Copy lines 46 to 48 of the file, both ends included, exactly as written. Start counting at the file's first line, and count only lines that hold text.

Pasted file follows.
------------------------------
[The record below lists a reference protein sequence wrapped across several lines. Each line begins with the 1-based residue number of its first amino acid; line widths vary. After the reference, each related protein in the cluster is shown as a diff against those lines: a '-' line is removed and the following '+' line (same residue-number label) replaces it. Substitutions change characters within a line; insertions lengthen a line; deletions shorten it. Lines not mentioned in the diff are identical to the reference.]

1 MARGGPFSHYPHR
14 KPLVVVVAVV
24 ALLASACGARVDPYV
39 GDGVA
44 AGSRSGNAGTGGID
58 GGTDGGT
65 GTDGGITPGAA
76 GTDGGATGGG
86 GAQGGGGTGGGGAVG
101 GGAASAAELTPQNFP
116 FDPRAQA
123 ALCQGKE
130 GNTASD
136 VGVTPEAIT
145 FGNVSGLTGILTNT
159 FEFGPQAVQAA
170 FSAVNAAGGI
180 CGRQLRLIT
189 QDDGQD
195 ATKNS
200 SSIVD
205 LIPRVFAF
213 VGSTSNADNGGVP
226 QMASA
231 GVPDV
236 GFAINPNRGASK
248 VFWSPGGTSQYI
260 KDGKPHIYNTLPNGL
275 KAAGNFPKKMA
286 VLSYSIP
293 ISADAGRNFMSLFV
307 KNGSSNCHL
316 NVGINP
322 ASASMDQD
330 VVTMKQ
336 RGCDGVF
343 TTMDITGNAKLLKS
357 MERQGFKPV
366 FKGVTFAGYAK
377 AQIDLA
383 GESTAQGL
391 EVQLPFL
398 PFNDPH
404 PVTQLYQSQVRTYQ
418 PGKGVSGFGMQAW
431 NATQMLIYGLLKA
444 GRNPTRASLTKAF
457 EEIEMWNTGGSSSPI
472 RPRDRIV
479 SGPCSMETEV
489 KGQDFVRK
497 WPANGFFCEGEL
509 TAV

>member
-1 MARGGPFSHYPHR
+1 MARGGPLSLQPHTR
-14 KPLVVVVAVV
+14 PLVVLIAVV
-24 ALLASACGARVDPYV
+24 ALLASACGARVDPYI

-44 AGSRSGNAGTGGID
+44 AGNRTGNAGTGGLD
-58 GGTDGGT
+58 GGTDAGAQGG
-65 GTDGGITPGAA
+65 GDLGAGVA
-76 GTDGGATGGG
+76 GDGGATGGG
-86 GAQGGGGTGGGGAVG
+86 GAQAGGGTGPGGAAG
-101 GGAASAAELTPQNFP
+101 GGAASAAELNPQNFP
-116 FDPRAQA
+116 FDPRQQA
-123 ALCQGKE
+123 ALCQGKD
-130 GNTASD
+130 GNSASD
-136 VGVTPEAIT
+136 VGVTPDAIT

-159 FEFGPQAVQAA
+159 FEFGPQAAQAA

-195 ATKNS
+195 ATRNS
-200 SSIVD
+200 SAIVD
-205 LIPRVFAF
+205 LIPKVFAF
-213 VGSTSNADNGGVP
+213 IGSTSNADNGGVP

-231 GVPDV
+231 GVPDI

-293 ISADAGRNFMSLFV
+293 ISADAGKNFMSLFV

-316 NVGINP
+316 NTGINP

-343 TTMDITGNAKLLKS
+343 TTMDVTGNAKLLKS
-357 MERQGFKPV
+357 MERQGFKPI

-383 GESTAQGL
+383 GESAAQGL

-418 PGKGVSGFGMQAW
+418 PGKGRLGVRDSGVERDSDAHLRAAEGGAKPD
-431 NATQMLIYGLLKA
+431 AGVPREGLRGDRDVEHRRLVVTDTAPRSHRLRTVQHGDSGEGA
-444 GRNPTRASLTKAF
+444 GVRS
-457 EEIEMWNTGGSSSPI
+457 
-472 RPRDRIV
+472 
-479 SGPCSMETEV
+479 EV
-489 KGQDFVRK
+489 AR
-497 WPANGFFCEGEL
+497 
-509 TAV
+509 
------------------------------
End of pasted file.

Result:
418 PGKGVSGFGMQAW
431 NATQMLIYGLLKA
444 GRNPTRASLTKAF